Does one wrong move warrant dismissal?

Trust takes years to build but seconds to break – so can HR lawfully sack someone for just one slip-up? HRM investigates

Does one wrong move warrant dismissal?
The saying goes that trust takes years to build but seconds to break – so does that mean HR can lawfully sack someone for just one slip-up? One employment lawyer says a particular B.C court decision can shed some light on the matter.

The case 

Employee Susan Steel had a 21-year unblemished record when bosses at Coast Capital Savings Credit Union (CCSCU) dismissed her with cause – the former helpdesk analyst had accessed a confidential document in another employee’s personal folder without permission.

All CCSCU employees are assigned a private personal folder on the company’s internal network – designed for storing confidential employment information – which other employees are unable to access. 

The only exception to the rule was that Steel could gain access in order to assist employees with technical problems – but only after the file’s owner had granted permission or if the VP of corporate security gave the go-ahead.

CCSCU also maintained strict policies with respect to accessing information and privacy and confidentiality were taken very seriously within the workplace. Each year, Steel formally acknowledged that she had reviewed, understood and signed off on several company policies including Acceptable Use Policy, Code of Conduct Policy, and the Information Confidentiality Policy.

Despite this, Steel accessed another employee’s confidential file.

“Her evidence was that she accessed the file in order to retrieve a document related to parking spot eligibility for her manager,” said Cox & Palmer lawyer Ashley Savinov. Steel claimed her manager Bryan Valdal was trying to obtain the document from fellow manager Leslie Kerr, but was having difficulty reaching her.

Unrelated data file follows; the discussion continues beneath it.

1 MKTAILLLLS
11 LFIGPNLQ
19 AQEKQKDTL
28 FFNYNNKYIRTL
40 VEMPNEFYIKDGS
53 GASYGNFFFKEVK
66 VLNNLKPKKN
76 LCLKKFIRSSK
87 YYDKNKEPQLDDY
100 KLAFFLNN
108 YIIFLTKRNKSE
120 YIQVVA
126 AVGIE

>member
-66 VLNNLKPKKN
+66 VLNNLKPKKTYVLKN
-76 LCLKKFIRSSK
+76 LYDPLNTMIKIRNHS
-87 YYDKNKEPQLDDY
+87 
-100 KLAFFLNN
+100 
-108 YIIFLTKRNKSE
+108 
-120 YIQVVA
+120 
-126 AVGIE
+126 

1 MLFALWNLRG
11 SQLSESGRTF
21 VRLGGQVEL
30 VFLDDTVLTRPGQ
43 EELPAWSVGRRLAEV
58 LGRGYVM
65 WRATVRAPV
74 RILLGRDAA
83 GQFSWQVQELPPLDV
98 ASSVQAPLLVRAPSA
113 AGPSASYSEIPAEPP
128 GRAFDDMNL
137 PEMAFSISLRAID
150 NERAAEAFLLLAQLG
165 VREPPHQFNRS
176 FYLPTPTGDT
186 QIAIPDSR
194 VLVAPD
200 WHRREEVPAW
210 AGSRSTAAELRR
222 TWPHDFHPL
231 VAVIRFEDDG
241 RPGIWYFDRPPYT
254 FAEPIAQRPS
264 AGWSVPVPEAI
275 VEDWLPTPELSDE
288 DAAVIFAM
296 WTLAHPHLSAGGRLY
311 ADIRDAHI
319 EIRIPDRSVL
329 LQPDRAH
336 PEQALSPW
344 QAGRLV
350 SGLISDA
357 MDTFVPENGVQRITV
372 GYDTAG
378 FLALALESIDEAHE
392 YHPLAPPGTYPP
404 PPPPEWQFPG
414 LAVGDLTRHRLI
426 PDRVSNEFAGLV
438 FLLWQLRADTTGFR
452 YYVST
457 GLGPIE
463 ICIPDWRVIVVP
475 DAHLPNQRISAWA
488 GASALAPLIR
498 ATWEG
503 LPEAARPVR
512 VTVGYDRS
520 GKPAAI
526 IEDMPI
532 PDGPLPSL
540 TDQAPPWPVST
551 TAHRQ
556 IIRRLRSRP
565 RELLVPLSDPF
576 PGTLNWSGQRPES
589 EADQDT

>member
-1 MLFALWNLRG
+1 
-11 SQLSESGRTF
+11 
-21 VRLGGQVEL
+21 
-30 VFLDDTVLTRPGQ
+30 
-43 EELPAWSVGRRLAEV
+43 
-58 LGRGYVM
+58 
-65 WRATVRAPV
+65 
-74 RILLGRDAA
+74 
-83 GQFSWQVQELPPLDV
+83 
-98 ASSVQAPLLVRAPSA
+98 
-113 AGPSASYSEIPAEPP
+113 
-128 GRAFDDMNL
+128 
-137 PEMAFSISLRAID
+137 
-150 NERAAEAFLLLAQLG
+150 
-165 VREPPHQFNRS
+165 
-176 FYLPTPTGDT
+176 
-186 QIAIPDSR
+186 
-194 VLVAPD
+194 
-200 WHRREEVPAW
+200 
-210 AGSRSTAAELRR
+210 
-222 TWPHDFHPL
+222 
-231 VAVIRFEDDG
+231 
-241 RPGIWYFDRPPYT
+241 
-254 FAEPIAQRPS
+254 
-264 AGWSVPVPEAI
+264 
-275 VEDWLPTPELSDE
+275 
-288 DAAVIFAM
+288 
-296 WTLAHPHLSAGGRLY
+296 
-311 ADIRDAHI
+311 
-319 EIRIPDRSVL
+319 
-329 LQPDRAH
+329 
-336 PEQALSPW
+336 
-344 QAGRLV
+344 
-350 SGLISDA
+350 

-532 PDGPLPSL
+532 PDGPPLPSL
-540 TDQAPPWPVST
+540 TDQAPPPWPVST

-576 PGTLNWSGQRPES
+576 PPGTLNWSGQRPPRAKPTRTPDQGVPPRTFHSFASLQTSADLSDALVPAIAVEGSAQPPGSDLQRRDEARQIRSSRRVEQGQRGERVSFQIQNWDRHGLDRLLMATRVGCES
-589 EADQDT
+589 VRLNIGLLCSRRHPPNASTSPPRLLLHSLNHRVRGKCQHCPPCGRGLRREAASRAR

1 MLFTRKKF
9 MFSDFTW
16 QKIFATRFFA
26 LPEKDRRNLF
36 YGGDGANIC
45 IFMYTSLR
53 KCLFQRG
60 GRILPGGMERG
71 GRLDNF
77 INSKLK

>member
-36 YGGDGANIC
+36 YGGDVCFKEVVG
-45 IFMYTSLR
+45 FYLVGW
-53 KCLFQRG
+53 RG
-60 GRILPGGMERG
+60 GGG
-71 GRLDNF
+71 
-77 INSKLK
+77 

“Steel said that she knew of the document's existence and location because she had assisted Kerr a few weeks earlier with the file in her personal folder,” explained Savinov. “The confidential document set out a waiting list of employees that were eligible for the limited parking spots at [CCSCU] and also contained information about employees' seniority and pay grades.”

Unfortunately for Steel, while she was reviewing Kerr’s personal file, Kerr also tried to access the same document – unable to open it, she received a notification that it was already in use. (Continued...) #pb#

Kerr immediately reported this to Steel's manager who confirmed the personal file was currently open on Steel’s computer.

“Contrary to Steel's evidence, Valdal said that he was not trying to obtain a document from Kerr but rather that Steel had asked him earlier about her eligibility for a parking spot,” reveals Savinov. “He told Steel that he would reach out to Kerr to discuss but for Valdal, the issue was not a priority and he did not ask Steel to obtain any such document.”

As a result of the incident, CCSCU dismissed Steel on a "with cause" basis – insisting the company has lost confidence following the “severe breach of trust.”

Decision 

“Madam Justice Ross held that Steel occupied a position of great trust in an industry of which trust is paramount,” revealed Savinov. “In her discussion, she found that Steel violated [CCSCU’S] trust in two ways: first by opening a confidential document in another employee's file for her own purpose and second, by violating the employer’s protocols that were to govern situations in which remote access of such documents was undertaken.”

Steel's action for wrongful dismissal was dismissed – a majority of the British Columbia Court of Appeal then affirmed the decision.

“While generally, a single act of misconduct by an employee, especially one with an unblemished, lengthy employment history, is not enough to support a just cause dismissal, this case illustrates that an employee's violation of trust on one occasion, depending on the severity and circumstances of the breach, may be sufficient to support a termination with cause,” warns Savinov.

“This case also stresses the value of creating workplace polices and properly disseminating them to employees as this was a key consideration of the Court in this decision,” she adds.

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